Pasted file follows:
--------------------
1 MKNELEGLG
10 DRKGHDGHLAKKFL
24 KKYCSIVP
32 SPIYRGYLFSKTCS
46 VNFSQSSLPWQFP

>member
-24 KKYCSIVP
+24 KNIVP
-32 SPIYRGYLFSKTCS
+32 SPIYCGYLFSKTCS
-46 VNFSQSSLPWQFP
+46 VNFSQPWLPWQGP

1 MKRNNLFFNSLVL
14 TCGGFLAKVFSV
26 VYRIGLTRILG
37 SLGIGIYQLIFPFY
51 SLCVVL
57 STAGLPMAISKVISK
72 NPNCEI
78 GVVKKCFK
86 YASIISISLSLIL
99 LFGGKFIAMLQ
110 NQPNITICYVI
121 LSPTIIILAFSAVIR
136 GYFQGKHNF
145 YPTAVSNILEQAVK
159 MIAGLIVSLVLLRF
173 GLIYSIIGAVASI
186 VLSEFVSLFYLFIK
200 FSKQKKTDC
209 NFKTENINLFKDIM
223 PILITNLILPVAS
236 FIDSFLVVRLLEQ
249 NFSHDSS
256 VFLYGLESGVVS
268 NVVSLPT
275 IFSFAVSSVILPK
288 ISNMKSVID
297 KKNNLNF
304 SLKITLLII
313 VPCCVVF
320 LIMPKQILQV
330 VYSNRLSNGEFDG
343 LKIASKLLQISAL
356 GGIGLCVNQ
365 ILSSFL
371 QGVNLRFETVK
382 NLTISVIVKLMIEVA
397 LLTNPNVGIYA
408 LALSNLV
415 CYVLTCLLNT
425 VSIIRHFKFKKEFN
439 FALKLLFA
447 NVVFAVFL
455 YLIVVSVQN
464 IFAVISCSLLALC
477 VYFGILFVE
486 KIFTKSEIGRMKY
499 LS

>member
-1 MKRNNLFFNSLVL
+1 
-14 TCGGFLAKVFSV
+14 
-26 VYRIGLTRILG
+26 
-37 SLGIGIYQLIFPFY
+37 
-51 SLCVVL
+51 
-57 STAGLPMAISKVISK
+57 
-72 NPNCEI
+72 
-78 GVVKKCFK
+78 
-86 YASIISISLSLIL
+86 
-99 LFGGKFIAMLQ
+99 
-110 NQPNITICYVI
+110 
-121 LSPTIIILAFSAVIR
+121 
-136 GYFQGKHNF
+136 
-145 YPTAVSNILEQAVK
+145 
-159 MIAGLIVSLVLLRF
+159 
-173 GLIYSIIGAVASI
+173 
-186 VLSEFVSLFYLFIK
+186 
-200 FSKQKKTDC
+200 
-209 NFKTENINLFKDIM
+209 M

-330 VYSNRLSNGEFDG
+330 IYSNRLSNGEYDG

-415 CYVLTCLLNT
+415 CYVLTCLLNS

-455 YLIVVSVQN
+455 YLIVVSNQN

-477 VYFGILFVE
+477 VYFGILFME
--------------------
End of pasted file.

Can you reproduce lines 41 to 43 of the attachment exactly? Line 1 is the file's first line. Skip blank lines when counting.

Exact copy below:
313 VPCCVVF
320 LIMPKQILQV
330 VYSNRLSNGEFDG